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LCN: How will you measure success? SS: I understand the importance of showing the public that kids are achieving. If we’re going to put letter grades on schools, then that’s the way it is. Currently our grade is a “B”. I challenged my board: let’s go for an A. I know it’s difficult. It’s challenging for a large district with lots of diversity to get to that level. LCN: How do you spend your free time? SS: I’m a soccer dad and an avid sports fan. My son and I play fantasy sports. I enjoy reading and travel. I read bits and pieces of books simultaneously. I’m not a fiction guy – I like to read about people and presidents.

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Dr. Smith is a graduate of Broad Ripple High School. He earned his Ph.D. from Indiana State University in Educational Leadership. Dr. Smith and his wife, Tabetha, are the parents of two daughters and a son. Neal G. Moore has more than 40 years of media and communications experience, including TV news anchoring and reporting in Indianapolis. Find him online at NealMoore.com.

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TEAM FILM LAUNCHES

LAWRENCE WOMEN CO-FOUND TEAM AND FOCUS ON ACTIVE RELATIONSHIP BUILDING Writer / Debra Legg Photographer / Brian Brosmer

Casey Kenley had an epiphany as she waddled through a trail run, eight months pregnant with her second child. She spotted a group of women laughing and chatting as they ran. “I thought it would be awesome to have a group like that. They were having so much fun.” A few months later, after giving birth, Kenley connected with the women and began running with them regularly. The nucleus of the 12-woman group that was to become Team Film had formed. Three of the founders were Lawrence residents: Tess Woods Joven, Hillary Church and Maria Joven. “We wanted to get people active and motivated,” said Lawrence resident Woods Joven. Team Film is about running, biking, swimming — just about any active pursuit. “We often have meet-ups at Fort Harrison State Park for bike riding or off-road running,” explained Woods Joven. “We commiserate. We laugh. Sometimes women don’t take the time to do that with other women,” said Kenley. “We need permission to do that, because nurturing relationships with other women is important.” The name Team Film stems from the group’s entry — production, really — a few years ago in the Dances With Dirt 100K relay in Gnaw Bone, Ind. Members selected a cinematic theme complete with a red carpet, director, starlets and blaring music. The runners shed their ball gowns in the woods and then took off on the trails. “We’re not the fastest, but we have the most fun,” Kenley said. The group tried other names but kept coming back to Team Film, in part because of the deeper question the women keep in mind: If you were to take a movie clip of your life, right now, today, would you be proud of the life you’re living? Team Film is committed to helping women in other communities form their own connections. The organization has launched a website that will help similar Tess Joven, Hillary Church and Maria Harper. groups get going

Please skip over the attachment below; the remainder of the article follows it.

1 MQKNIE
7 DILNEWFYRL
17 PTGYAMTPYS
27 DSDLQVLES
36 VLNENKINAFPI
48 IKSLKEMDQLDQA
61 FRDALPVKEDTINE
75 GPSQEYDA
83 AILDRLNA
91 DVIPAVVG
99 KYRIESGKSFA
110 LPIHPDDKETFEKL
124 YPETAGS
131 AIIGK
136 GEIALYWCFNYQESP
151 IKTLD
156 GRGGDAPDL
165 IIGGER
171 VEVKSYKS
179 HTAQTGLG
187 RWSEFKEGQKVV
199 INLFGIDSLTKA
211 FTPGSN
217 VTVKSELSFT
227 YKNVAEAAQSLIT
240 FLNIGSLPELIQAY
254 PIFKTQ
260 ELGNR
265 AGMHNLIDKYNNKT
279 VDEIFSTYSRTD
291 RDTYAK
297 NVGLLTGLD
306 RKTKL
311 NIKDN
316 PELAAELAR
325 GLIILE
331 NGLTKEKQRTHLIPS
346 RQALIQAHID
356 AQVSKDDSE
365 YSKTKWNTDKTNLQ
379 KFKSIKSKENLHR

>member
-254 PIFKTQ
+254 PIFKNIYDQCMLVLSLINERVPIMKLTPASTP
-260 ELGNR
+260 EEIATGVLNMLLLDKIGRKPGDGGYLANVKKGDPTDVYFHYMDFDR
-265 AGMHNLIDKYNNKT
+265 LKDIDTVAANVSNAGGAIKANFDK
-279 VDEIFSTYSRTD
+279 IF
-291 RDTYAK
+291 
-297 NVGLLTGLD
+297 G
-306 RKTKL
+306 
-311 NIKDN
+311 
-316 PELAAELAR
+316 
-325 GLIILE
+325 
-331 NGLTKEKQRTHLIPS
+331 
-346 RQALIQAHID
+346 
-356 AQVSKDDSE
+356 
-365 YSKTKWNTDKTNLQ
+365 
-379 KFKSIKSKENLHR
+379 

throughout Indiana and the nation. Startup kits are available, as well as athletic apparel, training plans and fundraising advice. Most of all, Team Film wants to encourage other women to “enjoy and embrace the moment through physical activity,” said member Kristy Busack. The participants of physical activity the team undertakes vary widely, and include marathoners, bikers, hikers and walkers. “We don’t exclude anybody,” said member Maria Harper. Busack agreed. “It’s not about just feeling great, about getting a good run in. It’s about being with women who are going through the same life stages I am.” The group wants others to understand that you can seriously challenge yourself and have serious fun at the same time. “We’re not just a brand. We’re a lifestyle,” Kenley noted. More information is available atgoteamfilm.com, and Team Film’s Facebook page, /goteamfilm, organizes events and raises money to help community organizations.